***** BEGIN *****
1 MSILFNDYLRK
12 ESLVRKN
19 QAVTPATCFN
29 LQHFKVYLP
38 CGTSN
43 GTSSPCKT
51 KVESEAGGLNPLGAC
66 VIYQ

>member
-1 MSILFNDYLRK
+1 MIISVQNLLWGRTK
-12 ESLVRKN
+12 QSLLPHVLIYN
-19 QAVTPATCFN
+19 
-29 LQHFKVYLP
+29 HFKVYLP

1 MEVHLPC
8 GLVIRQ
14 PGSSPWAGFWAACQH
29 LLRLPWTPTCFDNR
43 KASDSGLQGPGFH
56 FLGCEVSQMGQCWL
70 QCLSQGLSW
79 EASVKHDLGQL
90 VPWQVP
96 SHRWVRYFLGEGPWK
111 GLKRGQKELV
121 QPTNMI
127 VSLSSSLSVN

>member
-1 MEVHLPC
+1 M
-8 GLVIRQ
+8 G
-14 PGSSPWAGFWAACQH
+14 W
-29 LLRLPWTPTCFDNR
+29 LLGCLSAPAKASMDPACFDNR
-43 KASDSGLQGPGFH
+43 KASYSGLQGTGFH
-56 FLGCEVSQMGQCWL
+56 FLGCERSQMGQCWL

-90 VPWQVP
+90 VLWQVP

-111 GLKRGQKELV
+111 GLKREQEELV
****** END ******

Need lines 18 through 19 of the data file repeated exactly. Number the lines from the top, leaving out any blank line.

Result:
1 MEVHLPC
8 GLVIRQ